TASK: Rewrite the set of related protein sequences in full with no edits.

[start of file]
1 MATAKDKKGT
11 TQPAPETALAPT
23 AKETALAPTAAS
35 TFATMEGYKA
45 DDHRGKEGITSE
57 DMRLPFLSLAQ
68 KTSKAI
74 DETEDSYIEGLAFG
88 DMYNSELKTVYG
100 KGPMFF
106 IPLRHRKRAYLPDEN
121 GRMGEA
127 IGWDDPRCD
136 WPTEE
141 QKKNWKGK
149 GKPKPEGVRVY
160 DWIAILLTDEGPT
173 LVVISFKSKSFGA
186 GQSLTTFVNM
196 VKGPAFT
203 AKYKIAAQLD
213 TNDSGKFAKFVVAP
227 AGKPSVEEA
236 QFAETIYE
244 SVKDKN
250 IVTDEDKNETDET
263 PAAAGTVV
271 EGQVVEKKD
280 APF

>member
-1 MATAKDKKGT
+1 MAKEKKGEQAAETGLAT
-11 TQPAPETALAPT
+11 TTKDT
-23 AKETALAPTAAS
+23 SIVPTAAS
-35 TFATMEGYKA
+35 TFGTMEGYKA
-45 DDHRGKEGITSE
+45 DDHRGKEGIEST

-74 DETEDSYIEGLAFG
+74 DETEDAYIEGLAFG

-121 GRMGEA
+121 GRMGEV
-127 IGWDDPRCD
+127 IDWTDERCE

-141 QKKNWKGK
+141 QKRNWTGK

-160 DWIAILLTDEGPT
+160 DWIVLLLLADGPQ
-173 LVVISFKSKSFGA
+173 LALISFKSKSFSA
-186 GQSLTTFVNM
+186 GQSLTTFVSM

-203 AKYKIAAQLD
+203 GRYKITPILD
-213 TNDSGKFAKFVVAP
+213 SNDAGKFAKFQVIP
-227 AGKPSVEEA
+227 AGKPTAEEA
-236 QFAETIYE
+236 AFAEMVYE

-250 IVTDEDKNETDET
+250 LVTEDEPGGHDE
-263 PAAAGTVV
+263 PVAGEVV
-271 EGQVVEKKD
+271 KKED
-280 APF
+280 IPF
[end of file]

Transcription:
1 MATAKDKKGT
11 TQPAPETALAPT
23 AKETALAPTAAS
35 TFATMEGYKA
45 DDHRGKEGITSE
57 DMRLPFLSLAQ
68 KTSKAI
74 DETEDSYIEGLAFG
88 DMYNSELKTVYG
100 KGPMFF
106 IPLRHRKRAYLPDEN
121 GRMGEA
127 IGWDDPRCD
136 WPTEE
141 QKKNWKGK
149 GKPKPEGVRVY
160 DWIAILLTDEGPT
173 LVVISFKSKSFGA
186 GQSLTTFVNM
196 VKGPAFT
203 AKYKIAAQLD
213 TNDSGKFAKFVVAP
227 AGKPSVEEA
236 QFAETIYE
244 SVKDKN
250 IVTDEDKNETDET
263 PAAAGTVV
271 EGQVVEKKD
280 APF

>member
-1 MATAKDKKGT
+1 MAKEKKGEQAAETGLAT
-11 TQPAPETALAPT
+11 TTKDT
-23 AKETALAPTAAS
+23 SIVPTAAS
-35 TFATMEGYKA
+35 TFGTMEGYKA
-45 DDHRGKEGITSE
+45 DDHRGKEGIEST

-74 DETEDSYIEGLAFG
+74 DETEDAYIEGLAFG

-121 GRMGEA
+121 GRMGEV
-127 IGWDDPRCD
+127 IDWTDERCE

-141 QKKNWKGK
+141 QKRNWTGK

-160 DWIAILLTDEGPT
+160 DWIVLLLLADGPQ
-173 LVVISFKSKSFGA
+173 LALISFKSKSFSA
-186 GQSLTTFVNM
+186 GQSLTTFVSM

-203 AKYKIAAQLD
+203 GRYKITPILD
-213 TNDSGKFAKFVVAP
+213 SNDAGKFAKFQVIP
-227 AGKPSVEEA
+227 AGKPTAEEA
-236 QFAETIYE
+236 AFAEMVYE

-250 IVTDEDKNETDET
+250 LVTEDEPGGHDE
-263 PAAAGTVV
+263 PVAGEVV
-271 EGQVVEKKD
+271 KKED
-280 APF
+280 IPF